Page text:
Alternatively, restriction enzyme-based assembly systems can be used for multigene construction. Pioneering work by Tzfira et al. (2005) and Zeevi et al. (2012) provided sets of binary vectors that allow multiple gene cassette assembly using a limited set of DNA-modifying enzymes. In these systems the gene cassettes are ligated together via compatible flanking overhangs which are produced by rare-cutting restriction enzymes, zinc-finger nucleases and homing endonucleases. Despite the unquestionable utility and elegance of these systems their applicability is limited due to their dependency on comparatively expensive enzymes. Another powerful approach for simultaneous DNA fragment assembly is provided by Golden Gate and Golden Gate-related systems (Engler et al., 2008; Emami et al., 2013; Sarrion-Perdigones et al., 2013). The latter cloning strategies are based on type II restriction enzymes, such as BsaI, BsmBI, and SapI, which cut DNA outside of the recognition sites and produce unique overhangs that allow combinatorial DNA assembly. However, we noticed that the restriction enzyme recognition sites used in Golden Gate cloning occur at relatively high frequencies in the genome sequences of plants (see below). Consequently, Golden Gate cloning often requires site-directed mutation of the naturally occurring restriction enzyme recognition sites in the cloned DNA fragment. Therefore this cloning system can be laborious or even of limited utility, in particular when codon optimization is not possible, e.g., in case of promoters or other noncoding DNA sequences. In summary, despite important recent improvements there is still a need to develop DNA assembly methods that can overcome the aforementioned limitations and facilitate multiple gene expression.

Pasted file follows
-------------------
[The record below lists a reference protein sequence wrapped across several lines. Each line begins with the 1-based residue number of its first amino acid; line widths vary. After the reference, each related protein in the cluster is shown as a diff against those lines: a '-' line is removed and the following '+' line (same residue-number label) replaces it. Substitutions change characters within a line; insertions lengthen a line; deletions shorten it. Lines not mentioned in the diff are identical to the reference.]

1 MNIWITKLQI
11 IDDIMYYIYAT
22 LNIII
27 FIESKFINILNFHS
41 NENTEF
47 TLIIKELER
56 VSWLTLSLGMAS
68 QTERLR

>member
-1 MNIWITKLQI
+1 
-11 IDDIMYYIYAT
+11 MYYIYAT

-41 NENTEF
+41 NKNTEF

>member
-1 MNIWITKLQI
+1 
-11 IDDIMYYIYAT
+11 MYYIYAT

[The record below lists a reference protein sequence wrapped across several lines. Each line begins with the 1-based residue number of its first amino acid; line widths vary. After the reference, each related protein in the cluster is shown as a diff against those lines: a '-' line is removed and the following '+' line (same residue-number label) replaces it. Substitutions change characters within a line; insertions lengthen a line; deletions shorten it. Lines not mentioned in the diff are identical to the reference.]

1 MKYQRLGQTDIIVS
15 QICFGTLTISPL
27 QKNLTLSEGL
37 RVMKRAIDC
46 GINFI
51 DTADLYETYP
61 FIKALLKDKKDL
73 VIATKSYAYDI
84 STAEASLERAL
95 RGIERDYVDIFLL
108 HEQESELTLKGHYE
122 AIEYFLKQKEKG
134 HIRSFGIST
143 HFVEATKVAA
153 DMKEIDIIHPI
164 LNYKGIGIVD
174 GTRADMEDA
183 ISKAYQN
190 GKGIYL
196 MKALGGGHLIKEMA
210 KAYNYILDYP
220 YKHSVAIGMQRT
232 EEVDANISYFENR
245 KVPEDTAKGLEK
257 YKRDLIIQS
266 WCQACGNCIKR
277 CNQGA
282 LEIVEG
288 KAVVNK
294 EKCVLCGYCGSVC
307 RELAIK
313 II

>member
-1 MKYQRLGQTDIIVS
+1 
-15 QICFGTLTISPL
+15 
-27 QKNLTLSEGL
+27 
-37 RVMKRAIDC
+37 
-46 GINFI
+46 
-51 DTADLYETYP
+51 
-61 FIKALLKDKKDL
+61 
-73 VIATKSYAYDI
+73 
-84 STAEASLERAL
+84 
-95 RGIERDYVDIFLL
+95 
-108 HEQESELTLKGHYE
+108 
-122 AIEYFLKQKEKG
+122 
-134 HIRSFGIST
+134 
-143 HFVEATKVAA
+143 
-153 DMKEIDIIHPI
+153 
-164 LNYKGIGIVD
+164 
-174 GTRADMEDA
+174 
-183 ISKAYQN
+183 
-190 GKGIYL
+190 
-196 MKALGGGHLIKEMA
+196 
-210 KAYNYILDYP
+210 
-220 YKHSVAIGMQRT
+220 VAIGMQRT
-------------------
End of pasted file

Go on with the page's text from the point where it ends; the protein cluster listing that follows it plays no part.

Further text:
Moreover, it has to be kept in mind that the construct design of multigene assemblies may influence the expression efficiency of genetic circuits (Peremarti et al., 2010). For example, repetitive use of the same promoter in multigene constructs may negatively impact on transgene expression (Mette et al., 2000). To assess the performance of individual promoters in multigene assembly and to quantify the gene expression they control, adequate reporter genes are required. Fluorescent proteins (FPs) are instrumental reporters and provide an easy readout to monitor gene expression. Several FPs have been recently developed to cover wide ranges of emission spectra (Kremers et al., 2011). Simultaneous employment of spectrally distant FPs can thus be used to monitor gene expression derived from different gene cassettes (Zeevi et al., 2012; Binder et al., 2014; Hecker et al., 2015). The fluorescent proteins mTurquoise2, Venus, TagRFP-T and mKate2 are spectrally distant, and represent the brightest and most photostable in their spectral ranges (Nagai et al., 2002; Shaner et al., 2008; Shcherbo et al., 2009; Goedhart et al., 2012) making them convenient for multi-reporter purposes.